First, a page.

Throughout his youth, James was praised for his chastity, since he showed little interest in women. After the loss of Lennox, he continued to prefer male company. A suitable marriage, however, was necessary to reinforce his monarchy, and the choice fell on fourteen-year-old Anne of Denmark, younger daughter of Protestant Frederick II. Shortly after a proxy marriage in Copenhagen in August 1589, Anne sailed for Scotland but was forced by storms to the coast of Norway. On hearing that the crossing had been abandoned, James sailed from Leith with a 300-strong retinue to fetch Anne personally in what historian David Harris Willson called “the one romantic episode of his life”. The couple were married formally at the Bishop’s Palace in Oslo on 23 November and returned to Scotland on 1 May 1590, after stays at Elsinore and Copenhagen and a meeting with Tycho Brahe. By all accounts, James was at first infatuated with Anne and, in the early years of their marriage, seems always to have show...

    James’s visit to Denmark, a country familiar with witch-hunts, sparked an interest in the study of witchcraft, which he considered a branch of theology. He attended the North Berwick witch trials, the first major persecution of witches in Scotland under the Witchcraft Act 1563. Several people were convicted of using witchcraft to send storms against James’s ship, most notably Agnes Sampson. James became concerned with the threat posed by witches and wrote Daemonologie in 1597, a tract inspired by his personal involvement that opposed the practice of witchcraft and that provided background material for Shakespeare’s Tragedy of Macbeth. James personally supervised the torture of women accused of being witches.

    The forcible dissolution of the Lordship of the Isles by James IV in 1493 had led to troubled times for the western seaboard. He had subdued the organised military might of the Hebrides, but he and his immediate successors lacked the will or ability to provide an alternative form of governance. As a result, the 16th century became known as linn nan creach, the time of raids. Furthermore, the effects of the Reformation were slow to affect the Gàidhealtachd, driving a religious wedge between this area and centres of political control in the Central Belt. In 1540, James V had toured the Hebrides, forcing the clan chiefs to accompany him. There followed a period of peace, but the clans were soon at loggerheads with one another again. During James VI’s reign, the citizens of the Hebrides were portrayed as lawless barbarians rather than being the cradle of Scottish Christianity and nationhood. Official documents describe the peoples of the Highlands as “void of the knawledge and feir of G...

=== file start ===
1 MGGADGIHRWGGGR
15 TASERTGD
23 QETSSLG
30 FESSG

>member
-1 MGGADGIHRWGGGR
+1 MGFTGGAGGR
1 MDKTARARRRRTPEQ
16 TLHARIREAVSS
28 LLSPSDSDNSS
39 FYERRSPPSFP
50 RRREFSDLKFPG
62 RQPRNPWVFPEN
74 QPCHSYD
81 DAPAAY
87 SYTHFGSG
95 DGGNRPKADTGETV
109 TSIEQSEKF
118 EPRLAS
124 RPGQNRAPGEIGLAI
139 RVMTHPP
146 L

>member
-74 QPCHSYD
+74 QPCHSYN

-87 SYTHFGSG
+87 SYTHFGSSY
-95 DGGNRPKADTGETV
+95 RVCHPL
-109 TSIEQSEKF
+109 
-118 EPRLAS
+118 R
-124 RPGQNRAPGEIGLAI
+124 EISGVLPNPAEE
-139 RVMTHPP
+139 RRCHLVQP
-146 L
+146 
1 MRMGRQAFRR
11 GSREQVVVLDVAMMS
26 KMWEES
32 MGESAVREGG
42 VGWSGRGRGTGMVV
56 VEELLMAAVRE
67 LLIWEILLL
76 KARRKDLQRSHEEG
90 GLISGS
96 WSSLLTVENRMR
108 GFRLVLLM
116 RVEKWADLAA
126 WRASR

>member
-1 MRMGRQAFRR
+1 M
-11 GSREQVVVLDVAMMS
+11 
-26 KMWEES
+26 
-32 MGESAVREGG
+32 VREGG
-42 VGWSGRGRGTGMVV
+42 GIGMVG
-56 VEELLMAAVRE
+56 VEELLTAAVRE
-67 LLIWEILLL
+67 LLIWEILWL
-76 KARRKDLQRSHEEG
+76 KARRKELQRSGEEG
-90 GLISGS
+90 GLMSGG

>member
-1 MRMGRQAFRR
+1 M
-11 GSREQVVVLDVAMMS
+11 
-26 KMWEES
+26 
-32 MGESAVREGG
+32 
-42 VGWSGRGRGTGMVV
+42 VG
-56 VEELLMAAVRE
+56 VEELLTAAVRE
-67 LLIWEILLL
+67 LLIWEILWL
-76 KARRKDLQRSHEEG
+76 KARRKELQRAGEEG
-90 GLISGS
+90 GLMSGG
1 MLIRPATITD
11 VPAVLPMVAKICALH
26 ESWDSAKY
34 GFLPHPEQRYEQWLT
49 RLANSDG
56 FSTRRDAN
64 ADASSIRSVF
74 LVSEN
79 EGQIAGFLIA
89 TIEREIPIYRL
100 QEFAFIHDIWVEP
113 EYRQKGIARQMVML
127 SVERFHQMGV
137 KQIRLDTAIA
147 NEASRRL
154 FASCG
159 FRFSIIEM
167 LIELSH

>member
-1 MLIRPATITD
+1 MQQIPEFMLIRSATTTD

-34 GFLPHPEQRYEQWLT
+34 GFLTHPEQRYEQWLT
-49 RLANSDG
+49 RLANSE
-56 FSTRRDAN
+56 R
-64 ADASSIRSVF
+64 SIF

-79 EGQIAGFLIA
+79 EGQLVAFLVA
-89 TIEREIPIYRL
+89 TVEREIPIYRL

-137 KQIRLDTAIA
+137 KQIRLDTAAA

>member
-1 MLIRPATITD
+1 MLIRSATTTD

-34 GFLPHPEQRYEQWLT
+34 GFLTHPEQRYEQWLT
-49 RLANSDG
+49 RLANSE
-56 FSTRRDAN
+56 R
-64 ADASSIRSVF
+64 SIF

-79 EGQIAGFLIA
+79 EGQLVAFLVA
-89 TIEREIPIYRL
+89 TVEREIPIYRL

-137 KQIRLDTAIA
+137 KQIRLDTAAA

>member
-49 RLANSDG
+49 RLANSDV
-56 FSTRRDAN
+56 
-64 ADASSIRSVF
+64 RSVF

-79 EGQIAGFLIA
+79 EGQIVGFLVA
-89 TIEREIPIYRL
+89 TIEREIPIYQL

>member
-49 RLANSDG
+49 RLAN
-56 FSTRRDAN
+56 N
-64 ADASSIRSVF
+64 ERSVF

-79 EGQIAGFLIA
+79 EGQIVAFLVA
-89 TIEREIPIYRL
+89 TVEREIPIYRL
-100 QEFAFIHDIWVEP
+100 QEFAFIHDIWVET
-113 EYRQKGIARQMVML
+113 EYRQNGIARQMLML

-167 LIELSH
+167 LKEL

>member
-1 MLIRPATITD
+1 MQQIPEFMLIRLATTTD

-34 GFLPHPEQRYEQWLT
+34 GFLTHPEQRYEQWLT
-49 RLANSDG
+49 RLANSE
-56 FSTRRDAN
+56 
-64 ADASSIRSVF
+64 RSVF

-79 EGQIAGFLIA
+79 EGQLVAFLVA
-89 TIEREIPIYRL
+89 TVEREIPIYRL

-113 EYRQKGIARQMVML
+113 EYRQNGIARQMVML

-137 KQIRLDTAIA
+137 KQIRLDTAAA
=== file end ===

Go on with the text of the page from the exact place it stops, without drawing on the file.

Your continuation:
It was against this background that James VI authorised the “Gentleman Adventurers of Fife” to civilise the “most barbarous Isle of Lewis” in 1598. James wrote that the colonists were to act “not by agreement” with the local inhabitants, but “by extirpation of thame”. Their landing at Stornoway began well, but the colonists were driven out by local forces commanded by Murdoch and Neil MacLeod. The colonists tried again in 1605 with the same result, although a third attempt in 1607 was more successful. The Statutes of Iona were enacted in 1609, which required clan chiefs to provide support for Protestant ministers to Highland parishes; to outlaw bards; to report regularly to Edinburgh to answer for their actions; and to send their heirs to Lowland Scotland, to be educated in English-speaking Protestant schools. So began a process “specifically aimed at the extirpation of the Gaelic language, the destruction of its traditional culture and the suppression of its bearers.” In the Northe...